#8. Alcoholism causes gout

Gout is a form of arthritis. Gout is caused when uric acid crystals form in joints. This causes severe swelling in the joints, especially near the ‘big toe’. Gout is largely a hereditary disorder, although alcoholism and a poor diet are known to aggravate a pre-existing occurrence of gout.

Drinking beer is thought to double your chances of getting gout. Scientists believe beer causes gout because of its high purine content. During digestion, purine forms uric acid. The kidney is unable to process this abundance of uric acid. Uric acid thus forms crystal deposits in the joints causing gout.

#9. Alcoholism causes high blood pressure

High blood pressure (hypertension) increases your risk of having a heart attack and a stroke.

Excessive alcohol consumption causes weight gain. In turn weight gain causes high blood pressure.

High blood pressure means blood is forced upon the walls of blood vessels as the blood travels to different regions of your body. This strain on blood vessels may cause a stroke.

A stroke is caused when an artery inside the brain gets blocked or begins to bleed. This blockage disrupts the blood supply to the brain.

Abstinence from alcohol will almost immediately result in lower blood pressure. This in turn lowers your risk of suffering from a stroke or heart attack.

#10. Alcoholism damages the pancreas

Chronic alcoholism leads to inflammation of the pancreas. This leads to a condition known as chronic pancreatitis. The pancreas secretes digestive fluid used by the intestines during the digestion of food. Alcoholism thus disrupts this process. Symptoms of the condition severe pain in the abdominal region. Sufferers also experience chronic diarrhoea.

Because the pancreas is inflamed, its enzymes are allowed to flood into the bloodstream. These enzymes eventually make their way to the kidney. The kidney is unable to process these enzymes. This may lead to kidney failure and death.

Scientists are unsure how alcoholism causes pancreatitis. One therapy is that alcohol damages cells contained in the pancreas, causing inflammation.

Alcoholics who smoke are at an even greater risk of suffering from pancreatitis. This is because tobacco is believed to enhance the harmful side-effect alcohol has on the pancreas.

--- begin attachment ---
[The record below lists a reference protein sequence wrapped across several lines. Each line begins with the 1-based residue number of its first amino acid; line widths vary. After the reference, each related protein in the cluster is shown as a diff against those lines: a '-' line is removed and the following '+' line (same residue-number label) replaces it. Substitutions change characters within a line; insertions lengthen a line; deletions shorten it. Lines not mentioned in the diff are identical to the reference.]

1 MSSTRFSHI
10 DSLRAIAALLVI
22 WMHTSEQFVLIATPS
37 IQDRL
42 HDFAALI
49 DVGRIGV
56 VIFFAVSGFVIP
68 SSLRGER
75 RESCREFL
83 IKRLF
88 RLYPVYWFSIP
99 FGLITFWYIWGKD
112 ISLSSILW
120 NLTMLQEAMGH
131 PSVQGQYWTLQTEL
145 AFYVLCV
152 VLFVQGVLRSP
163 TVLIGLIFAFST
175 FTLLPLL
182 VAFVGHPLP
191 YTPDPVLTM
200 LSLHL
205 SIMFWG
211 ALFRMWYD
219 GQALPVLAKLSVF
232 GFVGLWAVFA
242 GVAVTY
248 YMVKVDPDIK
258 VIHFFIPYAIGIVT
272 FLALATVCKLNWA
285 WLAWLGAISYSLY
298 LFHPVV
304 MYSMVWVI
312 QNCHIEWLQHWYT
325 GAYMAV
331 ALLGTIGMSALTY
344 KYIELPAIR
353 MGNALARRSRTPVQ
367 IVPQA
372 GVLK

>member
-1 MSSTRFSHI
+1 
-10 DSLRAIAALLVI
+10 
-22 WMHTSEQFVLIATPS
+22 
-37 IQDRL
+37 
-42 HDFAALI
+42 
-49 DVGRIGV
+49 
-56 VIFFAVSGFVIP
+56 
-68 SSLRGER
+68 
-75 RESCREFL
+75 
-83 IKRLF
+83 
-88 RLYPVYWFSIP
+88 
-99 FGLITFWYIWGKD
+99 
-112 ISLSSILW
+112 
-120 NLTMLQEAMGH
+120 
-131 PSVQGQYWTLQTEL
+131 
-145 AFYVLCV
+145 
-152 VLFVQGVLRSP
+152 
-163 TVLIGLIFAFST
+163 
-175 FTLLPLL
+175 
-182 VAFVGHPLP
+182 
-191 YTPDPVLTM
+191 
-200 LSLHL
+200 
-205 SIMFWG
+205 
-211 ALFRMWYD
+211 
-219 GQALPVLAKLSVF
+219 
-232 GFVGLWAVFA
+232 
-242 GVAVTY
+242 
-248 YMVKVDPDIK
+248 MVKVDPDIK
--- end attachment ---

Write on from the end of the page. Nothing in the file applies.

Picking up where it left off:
Around 10,000 people are treated for pancreas each year. For many of these people, the damage is irreversible. Around fifty percent of sufferers develop diabetes. This is because their compromised pancreas is unable to produce insulin. Insulin is the hormone used to regulate blood sugar.

Furthermore, pancreatitis significantly increases your risk of developing pancreatic cancer. The prognosis for pancreatic cancer is extremely poor. Most suffers die within the first six months of contracting the disease.

#11. Alcoholism damages your nerves

Chronic alcoholism causes a condition known as ‘alcoholic neuropathy’. Symptoms of this condition include a painful ‘pins and needles’/numbness sensation felt in the arms and legs. Scientists believe this condition may arise because alcohol is toxic to nerve cells. Other theories state the condition is attributable to poor nutrition that typically accompanies alcoholism.

#12. Alcoholism damages your immune system

Alcoholism exhausts your body. This in turn weakens your immune system. Your immune system is a vast network of organs, tissues and cells that work in tandem to one another in fighting off viruses, infections and diseases. Furthermore, many alcoholics do not receive ample sleep. This is usually coupled with malnutrition due to the addict’s refusal to eat enough food to meet daily energy needs.

Chronic alcoholism weakens the immune system. This allows ‘opportunist’ diseases a ‘toehold’ for infections. These infections include pneumonia, tuberculosis, Hepatitis and sexually transmitted diseases.

A build-up of alcohol in your bloodstream may lead to a condition known as ‘toxic shock’. Toxic shock is a medical emergency. You will require a high dose of antibiotics until the illness is fully cured.

Getting help

If you suffer from any of the above health problems then it is vital you seek help as soon as possible. Many of the above illnesses are a medical emergency requiring immediate medical attention. We advise you to visit your GP without delay.

If you suffer from alcoholism then it is essential you stop drinking. Continuing to drink will aggravate your symptoms. In fact, stopping drinking may entirely reverse many of the abov illnesses. We also encourage you to seek out nutritional advice and then go about making improvements to your diet.

Many alcoholics require a medically assisted detox. Ocean Recovery Centre operates an alcohol detox clinic in Blackpool, Lancashire. Call today for more information on 01253 847 553 or contact us through this website.

John Gillen - Director at Ocean Recovery
John Gillen

John is one UK’s leading professionals in the addiction recovery industry. Pioneering new treatment techniques such as NAD+ and ongoing research into new therapy techniques such as systematic laser therapy, John is committed to providing the very best treatment for people throughout the UK and Europe. During his extremely busy schedule, John likes to regularly update our blog section with the latest news and trends in the industry to keep visitors to our site as well informed as possible on everything related to addiction treatment.